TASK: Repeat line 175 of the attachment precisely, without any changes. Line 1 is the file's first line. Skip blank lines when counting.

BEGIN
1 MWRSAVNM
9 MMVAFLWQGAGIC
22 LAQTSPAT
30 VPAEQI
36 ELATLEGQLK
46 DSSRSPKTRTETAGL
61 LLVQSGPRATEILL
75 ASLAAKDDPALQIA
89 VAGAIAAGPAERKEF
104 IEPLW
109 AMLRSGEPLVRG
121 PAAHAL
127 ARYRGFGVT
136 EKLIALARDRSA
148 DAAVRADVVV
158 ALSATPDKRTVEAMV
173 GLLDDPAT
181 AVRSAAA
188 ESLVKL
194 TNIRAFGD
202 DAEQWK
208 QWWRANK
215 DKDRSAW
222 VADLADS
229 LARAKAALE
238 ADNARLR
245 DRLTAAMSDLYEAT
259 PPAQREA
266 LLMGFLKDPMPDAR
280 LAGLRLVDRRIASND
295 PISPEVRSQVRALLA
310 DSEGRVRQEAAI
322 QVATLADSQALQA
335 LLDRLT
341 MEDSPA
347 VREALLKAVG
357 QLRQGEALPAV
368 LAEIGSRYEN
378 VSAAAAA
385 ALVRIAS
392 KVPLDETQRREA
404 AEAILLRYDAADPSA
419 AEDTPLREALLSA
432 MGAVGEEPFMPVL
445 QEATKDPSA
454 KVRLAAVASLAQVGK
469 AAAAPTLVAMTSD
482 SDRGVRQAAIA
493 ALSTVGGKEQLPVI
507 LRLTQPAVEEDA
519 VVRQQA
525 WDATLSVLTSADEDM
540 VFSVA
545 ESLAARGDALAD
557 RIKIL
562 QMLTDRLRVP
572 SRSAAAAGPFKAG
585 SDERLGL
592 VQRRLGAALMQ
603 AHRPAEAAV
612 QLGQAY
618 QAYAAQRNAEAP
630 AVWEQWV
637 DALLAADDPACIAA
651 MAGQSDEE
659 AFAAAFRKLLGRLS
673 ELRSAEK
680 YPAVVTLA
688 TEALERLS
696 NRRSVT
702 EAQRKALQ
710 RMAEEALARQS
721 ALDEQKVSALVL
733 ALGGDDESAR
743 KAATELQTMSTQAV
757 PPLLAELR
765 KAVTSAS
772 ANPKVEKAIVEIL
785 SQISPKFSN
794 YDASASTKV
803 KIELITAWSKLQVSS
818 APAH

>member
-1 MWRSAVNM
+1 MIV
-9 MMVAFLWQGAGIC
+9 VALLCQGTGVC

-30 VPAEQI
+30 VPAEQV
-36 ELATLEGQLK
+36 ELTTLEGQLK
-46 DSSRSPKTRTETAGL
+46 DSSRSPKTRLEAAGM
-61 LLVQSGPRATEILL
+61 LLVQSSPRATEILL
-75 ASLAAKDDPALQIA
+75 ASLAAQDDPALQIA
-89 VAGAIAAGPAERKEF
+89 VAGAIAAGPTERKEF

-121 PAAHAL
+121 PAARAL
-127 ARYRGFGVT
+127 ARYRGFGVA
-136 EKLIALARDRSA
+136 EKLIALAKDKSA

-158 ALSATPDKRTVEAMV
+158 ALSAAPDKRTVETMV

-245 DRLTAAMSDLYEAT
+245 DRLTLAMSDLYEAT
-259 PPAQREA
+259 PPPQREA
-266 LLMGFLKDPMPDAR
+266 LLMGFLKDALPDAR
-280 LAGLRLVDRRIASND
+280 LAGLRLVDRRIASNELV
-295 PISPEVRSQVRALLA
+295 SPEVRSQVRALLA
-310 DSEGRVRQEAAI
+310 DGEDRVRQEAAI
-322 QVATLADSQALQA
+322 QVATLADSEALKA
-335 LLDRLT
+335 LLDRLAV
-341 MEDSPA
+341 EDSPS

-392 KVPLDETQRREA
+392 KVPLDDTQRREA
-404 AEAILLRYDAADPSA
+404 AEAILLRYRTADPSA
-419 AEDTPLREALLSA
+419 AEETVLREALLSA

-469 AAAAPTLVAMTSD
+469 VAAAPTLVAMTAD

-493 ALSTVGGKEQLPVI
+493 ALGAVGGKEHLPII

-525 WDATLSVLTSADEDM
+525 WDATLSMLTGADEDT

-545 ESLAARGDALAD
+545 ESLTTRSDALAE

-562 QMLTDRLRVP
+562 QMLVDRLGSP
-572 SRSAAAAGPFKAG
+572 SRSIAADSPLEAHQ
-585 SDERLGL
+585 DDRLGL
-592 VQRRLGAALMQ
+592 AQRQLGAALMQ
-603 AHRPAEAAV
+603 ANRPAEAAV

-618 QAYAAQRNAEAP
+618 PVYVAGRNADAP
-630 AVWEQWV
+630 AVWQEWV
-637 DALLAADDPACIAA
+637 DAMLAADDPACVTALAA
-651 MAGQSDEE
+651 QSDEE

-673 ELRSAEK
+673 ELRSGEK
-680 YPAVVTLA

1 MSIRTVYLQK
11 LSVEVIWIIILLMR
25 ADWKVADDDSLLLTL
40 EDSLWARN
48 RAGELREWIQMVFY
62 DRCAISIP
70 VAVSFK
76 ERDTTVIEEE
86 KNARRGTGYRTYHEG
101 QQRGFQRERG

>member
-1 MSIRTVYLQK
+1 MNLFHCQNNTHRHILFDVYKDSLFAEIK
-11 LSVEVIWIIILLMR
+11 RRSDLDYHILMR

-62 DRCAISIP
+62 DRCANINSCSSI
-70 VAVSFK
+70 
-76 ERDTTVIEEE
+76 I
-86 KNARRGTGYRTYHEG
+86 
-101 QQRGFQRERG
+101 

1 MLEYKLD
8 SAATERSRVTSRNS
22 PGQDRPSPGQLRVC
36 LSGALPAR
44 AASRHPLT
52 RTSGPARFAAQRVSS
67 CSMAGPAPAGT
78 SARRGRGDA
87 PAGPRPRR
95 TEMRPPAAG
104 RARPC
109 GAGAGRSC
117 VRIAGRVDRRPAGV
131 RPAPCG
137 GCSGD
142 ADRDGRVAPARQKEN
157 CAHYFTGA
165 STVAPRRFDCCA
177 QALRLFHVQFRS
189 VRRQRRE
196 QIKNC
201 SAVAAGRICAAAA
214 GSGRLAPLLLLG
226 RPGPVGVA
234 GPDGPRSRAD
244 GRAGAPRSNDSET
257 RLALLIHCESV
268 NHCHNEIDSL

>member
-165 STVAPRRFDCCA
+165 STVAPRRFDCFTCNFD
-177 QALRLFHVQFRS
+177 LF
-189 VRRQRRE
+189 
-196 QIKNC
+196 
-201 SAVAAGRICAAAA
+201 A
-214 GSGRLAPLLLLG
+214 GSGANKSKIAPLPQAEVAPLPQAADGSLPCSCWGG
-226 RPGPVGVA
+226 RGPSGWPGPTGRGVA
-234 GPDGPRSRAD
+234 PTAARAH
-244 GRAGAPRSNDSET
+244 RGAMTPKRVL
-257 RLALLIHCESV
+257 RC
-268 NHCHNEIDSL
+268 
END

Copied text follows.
+11 RRSDLDYHILMR